I really, really, really, REALLY hope that we get a sequel to this novel as these are a set of characters that I would love to revisit. (Mutley! Frosty! Deidre! I’d love to see more from Mr & Mrs Jaggi too if I’m honest…)
If you are a fan of Sue Townsend or Jenny Eclair then you need to add The Changing Room onto your reading-wishlist immediately. Turning real-life on its head and always trying to see the funny side, The Changing Room is a enjoyable page-turner with a heroine we can all relate to.
I highly recommend joining Sandy as we experience the heartbreak, love, friendship, joys and chaos that every day life brings.
A huge thank you to Becke from pr collective for sending me a review copy of The Changing Room. ♥
Jane was born in a remote village in the Malvern Hills in England a long, long time ago. So long ago, that Jane sometimes now forgets where she lives and where she has parked her car. She is, however, very friendly with her local police officer.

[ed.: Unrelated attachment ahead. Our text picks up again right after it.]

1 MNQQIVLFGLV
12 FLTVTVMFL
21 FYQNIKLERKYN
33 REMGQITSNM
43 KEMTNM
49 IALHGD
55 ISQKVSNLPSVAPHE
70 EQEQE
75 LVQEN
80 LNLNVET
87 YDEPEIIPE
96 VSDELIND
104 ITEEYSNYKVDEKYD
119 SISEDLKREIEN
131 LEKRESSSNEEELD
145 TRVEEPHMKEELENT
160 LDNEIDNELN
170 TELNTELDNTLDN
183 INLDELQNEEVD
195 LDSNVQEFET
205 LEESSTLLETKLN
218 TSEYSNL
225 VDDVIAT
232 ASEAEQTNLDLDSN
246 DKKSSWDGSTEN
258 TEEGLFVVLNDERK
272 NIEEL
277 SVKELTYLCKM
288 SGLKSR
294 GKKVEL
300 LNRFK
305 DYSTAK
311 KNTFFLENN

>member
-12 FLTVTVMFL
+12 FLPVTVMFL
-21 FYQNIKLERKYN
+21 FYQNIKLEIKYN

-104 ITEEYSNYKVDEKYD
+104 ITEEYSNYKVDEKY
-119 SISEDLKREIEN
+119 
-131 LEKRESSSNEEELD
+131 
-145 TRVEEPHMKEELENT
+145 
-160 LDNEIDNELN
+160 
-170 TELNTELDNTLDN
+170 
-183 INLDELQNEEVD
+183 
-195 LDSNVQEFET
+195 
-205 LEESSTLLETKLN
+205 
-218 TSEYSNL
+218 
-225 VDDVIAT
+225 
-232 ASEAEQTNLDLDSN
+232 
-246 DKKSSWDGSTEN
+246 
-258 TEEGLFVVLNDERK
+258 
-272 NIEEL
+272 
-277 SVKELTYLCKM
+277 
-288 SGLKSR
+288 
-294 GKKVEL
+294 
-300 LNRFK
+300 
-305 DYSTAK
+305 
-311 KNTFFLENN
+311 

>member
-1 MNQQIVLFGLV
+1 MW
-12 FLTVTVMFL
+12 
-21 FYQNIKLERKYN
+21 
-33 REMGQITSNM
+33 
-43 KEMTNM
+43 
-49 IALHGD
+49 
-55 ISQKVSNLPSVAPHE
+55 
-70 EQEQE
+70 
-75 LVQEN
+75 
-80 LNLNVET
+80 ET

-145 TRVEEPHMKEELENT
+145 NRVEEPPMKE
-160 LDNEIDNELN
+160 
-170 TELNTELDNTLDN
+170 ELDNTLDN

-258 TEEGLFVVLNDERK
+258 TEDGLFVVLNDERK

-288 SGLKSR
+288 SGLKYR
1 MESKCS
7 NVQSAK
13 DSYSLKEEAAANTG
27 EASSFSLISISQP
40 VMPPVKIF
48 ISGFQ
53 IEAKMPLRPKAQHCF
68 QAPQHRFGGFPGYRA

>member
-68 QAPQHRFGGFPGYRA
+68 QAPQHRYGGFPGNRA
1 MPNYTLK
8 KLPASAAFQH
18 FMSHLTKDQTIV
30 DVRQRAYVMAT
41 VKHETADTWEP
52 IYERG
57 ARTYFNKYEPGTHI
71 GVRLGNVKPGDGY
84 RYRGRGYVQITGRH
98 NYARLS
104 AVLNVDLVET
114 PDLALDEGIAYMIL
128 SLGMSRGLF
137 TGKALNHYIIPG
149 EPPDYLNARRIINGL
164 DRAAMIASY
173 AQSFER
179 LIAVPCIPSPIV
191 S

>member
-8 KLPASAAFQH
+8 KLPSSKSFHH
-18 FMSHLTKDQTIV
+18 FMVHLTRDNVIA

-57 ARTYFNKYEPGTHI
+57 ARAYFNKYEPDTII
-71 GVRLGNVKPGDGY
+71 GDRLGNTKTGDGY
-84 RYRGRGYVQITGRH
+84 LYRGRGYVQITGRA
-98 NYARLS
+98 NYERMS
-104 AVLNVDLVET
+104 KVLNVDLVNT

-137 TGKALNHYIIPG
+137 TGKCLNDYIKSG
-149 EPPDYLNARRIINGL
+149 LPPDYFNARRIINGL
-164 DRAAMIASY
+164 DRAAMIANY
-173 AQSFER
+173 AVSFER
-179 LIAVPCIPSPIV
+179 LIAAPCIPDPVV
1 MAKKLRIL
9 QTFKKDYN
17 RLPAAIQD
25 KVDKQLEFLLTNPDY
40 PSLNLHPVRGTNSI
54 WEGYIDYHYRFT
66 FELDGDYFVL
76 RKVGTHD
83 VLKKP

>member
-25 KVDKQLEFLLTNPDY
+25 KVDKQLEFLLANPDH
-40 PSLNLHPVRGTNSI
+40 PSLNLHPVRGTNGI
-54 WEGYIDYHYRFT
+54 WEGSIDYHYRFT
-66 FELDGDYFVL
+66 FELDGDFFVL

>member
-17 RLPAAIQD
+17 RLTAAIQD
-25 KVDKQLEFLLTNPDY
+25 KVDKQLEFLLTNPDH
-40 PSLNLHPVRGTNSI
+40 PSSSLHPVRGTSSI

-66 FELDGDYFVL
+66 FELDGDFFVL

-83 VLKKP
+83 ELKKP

Whilst still a baby, Jane moved to the seaside resort of Weston super Mare, on the borders of Somerset, where she spent years gazing forlornly out of her Silver Cross Pram. Her excessive exposure to salty air and seagull poop left her deeply traumatized and possessing a bizarre sense of humour. She now inflicts her dubious wit on everyone, including passing strangers, scarecrows and stray dogs. She hasn’t been invited to dinner since 1982.
When Jane was young and ambitious she aspired to be an actress but, one day, her life changed forever when she met a tall handsome stranger. Unfortunately, the stranger walked off and Jane married someone else in a fit of pique. Luckily, he turned out to fairly normal and Jane did the family thing and gave birth to three annoying sons. Since then Jane has been scrubbing saucepans and toilet bowls and gazing out her kitchen window fantasying about writing novels.
After many years and even more chocolate-chip cookies, Jane finally completed her first book, A Modern Life. Jane’s husband was delighted he would no longer have to hear her waffling on about it and threw his hands up with relief. Jane cried with happiness. After they’d celebrated, Jane told her husband even better news; she didn’t have writer’s block and had an idea for a full-length novel. At which point, Jane threw up her hands with relief and he cried. Somehow they are still married.
There is a lot more to tell about Jane. You can find her at The Witty Ways of a Wayward Wife. A place where she talks. A lot.